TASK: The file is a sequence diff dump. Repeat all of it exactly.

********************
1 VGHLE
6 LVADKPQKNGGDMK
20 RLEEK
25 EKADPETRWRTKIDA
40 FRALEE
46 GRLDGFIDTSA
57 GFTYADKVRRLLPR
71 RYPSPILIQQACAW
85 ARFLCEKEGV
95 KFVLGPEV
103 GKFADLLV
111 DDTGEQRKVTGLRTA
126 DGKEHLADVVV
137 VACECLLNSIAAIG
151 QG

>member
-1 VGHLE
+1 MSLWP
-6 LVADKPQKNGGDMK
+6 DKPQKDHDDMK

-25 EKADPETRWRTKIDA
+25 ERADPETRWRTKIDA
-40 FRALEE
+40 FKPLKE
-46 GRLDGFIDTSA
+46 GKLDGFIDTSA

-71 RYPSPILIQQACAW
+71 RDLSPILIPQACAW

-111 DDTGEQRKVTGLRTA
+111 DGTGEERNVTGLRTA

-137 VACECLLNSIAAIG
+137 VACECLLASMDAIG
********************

1 VGHLE
6 LVADKPQKNGGDMK
20 RLEEK
25 EKADPETRWRTKIDA
40 FRALEE
46 GRLDGFIDTSA
57 GFTYADKVRRLLPR
71 RYPSPILIQQACAW
85 ARFLCEKEGV
95 KFVLGPEV
103 GKFADLLV
111 DDTGEQRKVTGLRTA
126 DGKEHLADVVV
137 VACECLLNSIAAIG
151 QG

>member
-1 VGHLE
+1 MSLWP
-6 LVADKPQKNGGDMK
+6 DKPQKDHDDMK

-25 EKADPETRWRTKIDA
+25 ERADPETRWRTKIDA
-40 FRALEE
+40 FKPLKE
-46 GRLDGFIDTSA
+46 GKLDGFIDTSA

-71 RYPSPILIQQACAW
+71 RDLSPILIPQACAW

-111 DDTGEQRKVTGLRTA
+111 DGTGEERNVTGLRTA

-137 VACECLLNSIAAIG
+137 VACECLLASMDAIG